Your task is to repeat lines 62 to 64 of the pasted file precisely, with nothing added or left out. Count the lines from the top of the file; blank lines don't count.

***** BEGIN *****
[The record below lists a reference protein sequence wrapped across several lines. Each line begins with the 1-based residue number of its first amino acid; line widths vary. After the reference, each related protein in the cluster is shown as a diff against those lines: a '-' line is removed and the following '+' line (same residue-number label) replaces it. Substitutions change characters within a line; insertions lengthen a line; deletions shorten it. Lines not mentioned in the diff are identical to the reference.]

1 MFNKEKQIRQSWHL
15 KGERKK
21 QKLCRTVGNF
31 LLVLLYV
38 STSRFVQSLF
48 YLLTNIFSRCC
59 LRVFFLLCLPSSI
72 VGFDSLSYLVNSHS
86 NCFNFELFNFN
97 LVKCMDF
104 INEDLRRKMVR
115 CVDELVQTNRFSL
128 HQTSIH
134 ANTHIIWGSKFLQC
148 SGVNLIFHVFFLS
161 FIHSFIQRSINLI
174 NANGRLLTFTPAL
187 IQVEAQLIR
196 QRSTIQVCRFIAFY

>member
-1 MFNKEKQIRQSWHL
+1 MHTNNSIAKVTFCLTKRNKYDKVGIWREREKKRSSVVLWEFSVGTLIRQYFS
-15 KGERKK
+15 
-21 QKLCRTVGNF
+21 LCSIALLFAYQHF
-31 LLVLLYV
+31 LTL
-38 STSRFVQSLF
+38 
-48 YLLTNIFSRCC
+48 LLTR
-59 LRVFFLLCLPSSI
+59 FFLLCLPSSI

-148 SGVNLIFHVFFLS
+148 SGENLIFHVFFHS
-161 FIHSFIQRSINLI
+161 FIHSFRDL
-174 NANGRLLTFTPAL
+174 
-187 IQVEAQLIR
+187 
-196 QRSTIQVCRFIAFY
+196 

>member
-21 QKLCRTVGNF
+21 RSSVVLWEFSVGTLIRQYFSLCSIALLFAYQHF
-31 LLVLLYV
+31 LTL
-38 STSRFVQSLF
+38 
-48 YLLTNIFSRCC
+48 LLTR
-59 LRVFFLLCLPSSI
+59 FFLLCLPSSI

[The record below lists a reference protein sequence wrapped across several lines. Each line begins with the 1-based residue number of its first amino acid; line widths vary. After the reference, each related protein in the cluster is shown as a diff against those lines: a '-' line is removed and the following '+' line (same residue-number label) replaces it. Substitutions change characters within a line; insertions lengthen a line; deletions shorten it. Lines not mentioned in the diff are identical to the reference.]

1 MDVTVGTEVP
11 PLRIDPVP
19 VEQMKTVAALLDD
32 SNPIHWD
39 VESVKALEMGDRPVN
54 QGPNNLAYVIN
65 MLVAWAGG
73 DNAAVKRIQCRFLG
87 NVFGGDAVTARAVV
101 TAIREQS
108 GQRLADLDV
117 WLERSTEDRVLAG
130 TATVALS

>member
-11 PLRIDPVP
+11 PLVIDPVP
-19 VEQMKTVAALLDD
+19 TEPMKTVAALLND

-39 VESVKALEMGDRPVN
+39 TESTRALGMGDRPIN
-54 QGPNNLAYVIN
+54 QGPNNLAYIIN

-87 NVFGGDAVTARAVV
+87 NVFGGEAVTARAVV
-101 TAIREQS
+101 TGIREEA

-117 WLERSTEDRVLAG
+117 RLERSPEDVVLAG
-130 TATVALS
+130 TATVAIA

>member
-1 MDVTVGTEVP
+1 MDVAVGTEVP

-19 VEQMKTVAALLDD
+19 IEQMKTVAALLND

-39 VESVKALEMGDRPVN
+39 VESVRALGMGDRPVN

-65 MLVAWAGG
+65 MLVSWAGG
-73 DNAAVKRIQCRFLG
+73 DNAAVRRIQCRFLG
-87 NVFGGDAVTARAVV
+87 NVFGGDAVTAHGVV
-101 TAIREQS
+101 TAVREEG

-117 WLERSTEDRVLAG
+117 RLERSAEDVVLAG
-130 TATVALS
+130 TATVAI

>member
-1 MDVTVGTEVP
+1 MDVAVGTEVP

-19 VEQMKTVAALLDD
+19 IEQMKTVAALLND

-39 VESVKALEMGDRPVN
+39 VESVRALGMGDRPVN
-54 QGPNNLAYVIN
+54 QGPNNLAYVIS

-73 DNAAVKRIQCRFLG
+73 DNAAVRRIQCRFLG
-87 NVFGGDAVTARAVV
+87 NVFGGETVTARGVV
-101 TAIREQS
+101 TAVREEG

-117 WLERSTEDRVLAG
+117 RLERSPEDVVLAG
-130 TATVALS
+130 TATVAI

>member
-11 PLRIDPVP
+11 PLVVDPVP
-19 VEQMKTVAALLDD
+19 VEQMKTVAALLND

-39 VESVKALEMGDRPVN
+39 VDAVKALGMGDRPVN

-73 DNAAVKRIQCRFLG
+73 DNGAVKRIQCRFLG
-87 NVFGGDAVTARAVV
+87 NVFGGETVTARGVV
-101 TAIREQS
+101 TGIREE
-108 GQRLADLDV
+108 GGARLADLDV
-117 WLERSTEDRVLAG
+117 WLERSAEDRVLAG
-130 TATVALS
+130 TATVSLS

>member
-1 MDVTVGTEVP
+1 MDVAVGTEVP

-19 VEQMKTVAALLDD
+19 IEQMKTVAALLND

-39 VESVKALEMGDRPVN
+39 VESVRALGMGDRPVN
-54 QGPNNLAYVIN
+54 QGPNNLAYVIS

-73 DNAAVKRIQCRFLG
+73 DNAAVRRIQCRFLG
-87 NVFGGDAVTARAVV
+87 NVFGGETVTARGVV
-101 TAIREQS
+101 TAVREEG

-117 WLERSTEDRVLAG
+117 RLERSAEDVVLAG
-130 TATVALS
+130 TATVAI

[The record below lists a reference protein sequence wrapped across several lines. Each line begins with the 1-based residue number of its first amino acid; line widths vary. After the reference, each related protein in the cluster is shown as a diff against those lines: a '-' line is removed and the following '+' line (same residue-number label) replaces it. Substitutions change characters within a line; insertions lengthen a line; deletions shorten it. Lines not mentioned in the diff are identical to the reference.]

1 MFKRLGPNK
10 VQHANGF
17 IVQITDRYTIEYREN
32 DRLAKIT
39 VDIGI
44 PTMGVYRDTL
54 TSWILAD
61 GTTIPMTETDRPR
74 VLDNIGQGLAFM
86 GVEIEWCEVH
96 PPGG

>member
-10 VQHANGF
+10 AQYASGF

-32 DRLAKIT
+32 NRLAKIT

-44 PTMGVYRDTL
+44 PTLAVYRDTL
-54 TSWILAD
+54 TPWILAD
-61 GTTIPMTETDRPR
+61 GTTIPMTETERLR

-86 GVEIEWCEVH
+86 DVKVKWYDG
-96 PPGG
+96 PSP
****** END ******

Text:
39 VESVKALEMGDRPVN
54 QGPNNLAYVIN
65 MLVAWAGG